Tools & Utensils

Danish Dough Whisk

I recently told someone that I was totally over my phase of buying kitchen stuff all the time. With a straight face, I explained that I was content with my current equipment, and that I needed nothing more, really.

I’m afraid this is true in a distorted version of reality that exists only in my head.

I can delude myself all I want, but the fact remains that, over the past three months, I have acquired a little more than zero utensils. I will readily provide a set of indisputable reasons for buying each and every one of them, but still: a flour sifter, a frosting spatula, a set of madeleine molds (one that fits in my small oven), a bulb baster, a new piping bag with metal tips, a sesame mill, and now this.

This, for those of you who are not wholly acquainted with the perfect little baker’s paraphernalia, this is a dough whisk, designed to succeed where the wire whisk and the wooden spoon fail.

This, for those of you who are not wholly acquainted with the perfect little baker’s paraphernalia, this is a dough whisk, designed to succeed where the wire whisk and the wooden spoon fail.

I was completely unaware that the gods of baking had created such a utensil until I visited Portland last spring, for the release of my Paris book: I was to appear briefly on local television, to demo the recipe for chouquettes. I did no such thing, of course, since cooking on a set usually consists in pointing at various items placed on a counter, while talking the host through the recipe.

Local authors might prepare and bring in their own food, but since I was about 5,000 miles from my own kitchen, it is really Sandra, my media escort* and food stylist extraordinaire, who had prepared the choux pastry and the finished chouquettes for me. (And perhaps we can all remember, next time we watch a cooking segment on television, to mentally acknowledge the work done behind the scenes by food stylists.)

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The Sesame Mill

While in New York last month, Maxence and I had lunch at Ippudo, a ramen place that’s the first American outpost of a popular Japanese chain. The decor was super sleek and the ramen excellent, but what really got me excited was the sesame mill that was propped on our table, keeping the shôyu company.

It was a simple thing, really: a plastic see-through container filled with toasted sesame seeds, mounted with a red cranking wheel and an open mouth at the top. To work it, you flipped the mill upside down, you turned the wheel by its tiny handle and, with the most delicate scrunching sound, out came a sprinkle of golden flecks.

It was the first time I’d seen anything like this. It was red, it was adorable, it was Japanese; I had to have one.

We enquired whether the restaurant might sell one to us* but, however amused they seemed to be by this strange case of love at first grind, they said no. My heart lying in shards on the floor, I let Maxence pry the mill from my clenched fingers.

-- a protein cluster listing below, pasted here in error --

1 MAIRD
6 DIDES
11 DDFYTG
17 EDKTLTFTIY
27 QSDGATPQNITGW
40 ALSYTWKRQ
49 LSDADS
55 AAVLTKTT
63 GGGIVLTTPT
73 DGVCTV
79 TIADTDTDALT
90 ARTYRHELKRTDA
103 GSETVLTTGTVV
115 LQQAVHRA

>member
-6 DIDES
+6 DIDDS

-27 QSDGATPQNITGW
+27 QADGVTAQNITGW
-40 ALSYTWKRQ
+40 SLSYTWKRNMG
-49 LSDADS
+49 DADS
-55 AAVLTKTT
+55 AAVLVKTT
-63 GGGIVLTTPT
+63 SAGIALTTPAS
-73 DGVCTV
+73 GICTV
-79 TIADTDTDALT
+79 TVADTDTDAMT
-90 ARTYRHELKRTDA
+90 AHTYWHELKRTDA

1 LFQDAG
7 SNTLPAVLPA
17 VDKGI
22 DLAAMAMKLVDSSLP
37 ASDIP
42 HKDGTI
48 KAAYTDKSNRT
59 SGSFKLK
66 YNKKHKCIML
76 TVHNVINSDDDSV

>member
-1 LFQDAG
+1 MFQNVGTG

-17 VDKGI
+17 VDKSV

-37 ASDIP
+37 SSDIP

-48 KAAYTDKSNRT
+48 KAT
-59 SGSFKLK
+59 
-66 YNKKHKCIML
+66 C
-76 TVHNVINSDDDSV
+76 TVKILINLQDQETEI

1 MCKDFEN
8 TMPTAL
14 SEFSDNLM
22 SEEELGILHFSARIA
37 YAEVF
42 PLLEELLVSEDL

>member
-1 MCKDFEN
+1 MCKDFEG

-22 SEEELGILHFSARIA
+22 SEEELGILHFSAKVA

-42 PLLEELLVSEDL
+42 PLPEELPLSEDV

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The Elements of Cooking

If you keep an eye on my book list, you may have noticed I am currently reading Michael Ruhlman‘s recently published, orange book*. In The Elements of Cooking, he proposes to break down and discuss the building blocks of the cooking craft, like William Strunk Jr. and E.B. White did for writers in their classic little volume The Elements of Style, to which the title and format are a homage.

The Elements of Cooking It is an engaging and educational read that retains a strong sense of the author’s voice and idiosyncrasies, unlike other reference books like, say, The Food Lover’s Companion, which I consult regularly but wouldn’t think to read from cover to cover.

The bulk of the book consists in an Acid-to-Zester lexicon of concepts, techniques, preparations, and ingredients, which Ruhlman prefaces with a section in which he lays down his founding principles, addressing such themes as salt, heat, and finesse.

In his essay on tools, he begins by asking the reader to “imagine the kitchen as a white box with nothing more than a stove, fridge, countertop, and sink — not a single other element for cooking in it — and then to pose a hypothetical question: if you were asked to outfit the kitchen with as few items as possible, the absolute minimum you could possibly get away with and still be able to cook most things, what would those items be?”

This question is of particular interest to me as it conjoins two topics I find endlessly stimulating: the desert island question (if you could only bring along five books/CDs/articles of toiletry, what would they be?**) and the neverending battle one has to wage to keep one’s home and life clutter-free.

So I’d like to submit the question to you: if you could only have five tools (pots, utensils, cutlery, and let’s add appliances) in your kitchen, what would they be? Note that we are considering your cooking needs only, setting aside the question of baking equipment. (If you’re the playful type, I suggest you come up with your own list before scrolling down to see Ruhlman’s and mine.)